The Equifax Data Breach: What to Do

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If you have a credit report, there’s a good chance that you’re one of the 143 million American consumers whose sensitive personal information was exposed in a data breach at Equifax, one of the nation’s three major credit reporting agencies.

Here are the facts, according to Equifax. The breach lasted from mid-May through July. The hackers accessed people’s names, Social Security numbers, birth dates, addresses and, in some instances, driver’s license numbers. They also stole credit card numbers for about 209,000 people and dispute documents with personal identifying information for about 182,000 people. And they grabbed personal information of people in the UK and Canada too.

There are steps to take to help protect your information from being misused. Visit Equifax’s website, www.equifaxsecurity2017.com. (This link takes you away from our site. Equifaxsecurity2017.com is not controlled by the FTC.)

  • Find out if your information was exposed. Click on the “Potential Impact” tab and enter your last name and the last six digits of your Social Security number. Your Social Security number is sensitive information, so make sure you’re on a secure computer and an encrypted network connection any time you enter it. The site will tell you if you’ve been affected by this breach.
  • Whether or not your information was exposed, U.S. consumers can get a year of free credit monitoring and other services. The site will give you a date when you can come back to enroll. Write down the date and come back to the site and click “Enroll” on that date. You have until January 31, 2018 to enroll.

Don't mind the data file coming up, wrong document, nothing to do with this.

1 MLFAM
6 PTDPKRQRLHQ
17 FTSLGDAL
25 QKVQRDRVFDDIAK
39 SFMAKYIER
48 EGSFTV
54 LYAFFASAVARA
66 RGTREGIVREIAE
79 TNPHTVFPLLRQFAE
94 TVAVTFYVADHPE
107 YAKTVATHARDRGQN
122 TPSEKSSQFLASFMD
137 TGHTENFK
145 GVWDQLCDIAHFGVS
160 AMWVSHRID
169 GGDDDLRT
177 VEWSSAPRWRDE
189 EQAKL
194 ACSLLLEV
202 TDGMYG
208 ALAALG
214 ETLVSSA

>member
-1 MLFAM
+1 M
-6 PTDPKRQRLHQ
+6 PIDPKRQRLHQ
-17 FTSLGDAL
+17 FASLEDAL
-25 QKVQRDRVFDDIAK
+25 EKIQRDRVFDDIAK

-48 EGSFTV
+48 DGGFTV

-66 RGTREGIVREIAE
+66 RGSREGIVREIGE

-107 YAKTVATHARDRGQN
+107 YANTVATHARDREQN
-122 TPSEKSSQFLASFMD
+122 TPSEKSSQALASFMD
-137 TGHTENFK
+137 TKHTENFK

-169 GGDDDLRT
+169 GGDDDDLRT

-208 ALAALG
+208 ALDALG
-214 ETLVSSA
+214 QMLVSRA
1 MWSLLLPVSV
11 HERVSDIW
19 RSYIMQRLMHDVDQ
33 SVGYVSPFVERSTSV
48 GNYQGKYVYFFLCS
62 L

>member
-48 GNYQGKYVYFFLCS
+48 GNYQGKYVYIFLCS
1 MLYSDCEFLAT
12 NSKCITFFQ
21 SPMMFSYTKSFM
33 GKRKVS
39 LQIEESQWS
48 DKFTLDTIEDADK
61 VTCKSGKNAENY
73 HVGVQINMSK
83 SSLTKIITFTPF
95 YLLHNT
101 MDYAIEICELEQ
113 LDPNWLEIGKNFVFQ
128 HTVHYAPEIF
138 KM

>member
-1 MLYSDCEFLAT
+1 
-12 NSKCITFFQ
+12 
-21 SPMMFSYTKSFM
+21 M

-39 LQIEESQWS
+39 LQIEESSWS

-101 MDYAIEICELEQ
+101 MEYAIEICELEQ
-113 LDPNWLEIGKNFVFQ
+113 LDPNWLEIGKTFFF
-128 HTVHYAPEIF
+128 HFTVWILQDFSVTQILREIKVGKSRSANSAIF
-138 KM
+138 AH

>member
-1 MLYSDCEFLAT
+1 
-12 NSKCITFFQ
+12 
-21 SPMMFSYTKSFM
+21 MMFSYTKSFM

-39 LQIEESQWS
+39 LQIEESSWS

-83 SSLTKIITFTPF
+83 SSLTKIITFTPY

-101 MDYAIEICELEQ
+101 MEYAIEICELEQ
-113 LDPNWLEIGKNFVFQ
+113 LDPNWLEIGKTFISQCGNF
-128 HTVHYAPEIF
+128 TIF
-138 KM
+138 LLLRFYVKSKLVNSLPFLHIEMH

• You also can access frequently asked questions at the site.

Here are some other steps to take to help protect yourself after a data breach:

  • Check your credit reports from Equifax, Experian, and TransUnion — for free — by visiting annualcreditreport.com. Accounts or activity that you don’t recognize could indicate identity theft. Visit IdentityTheft.gov to find out what to do.
  • Consider placing a credit freeze on your files. A credit freeze makes it harder for someone to open a new account in your name. Keep in mind that a credit freeze won’t prevent a thief from making charges to your existing accounts.
  • Monitor your existing credit card and bank accounts closely for charges you don’t recognize.
  • If you decide against a credit freeze, consider placing a fraud alert on your files. A fraud alert warns creditors that you may be an identity theft victim and that they should verify that anyone seeking credit in your name really is you.
  • File your taxes early — as soon as you have the tax information you need, before a scammer can. Tax identity theft happens when someone uses your Social Security number to get a tax refund or a job. Respond right away to letters from the IRS.

Visit Identitytheft.gov/databreach to learn more about protecting yourself after a data breach.

Note: This post was updated on October 5, 2017 to reflect that Equifax extended the enrollment period for free credit monitoring from November 21, 2017 to January 31, 2018.

 

 

Comments

So if identity information was taken in the Equifax breach but not used, the takers could not be charged for identity theft?

What could they be charged with?

A break in or hack is criminal.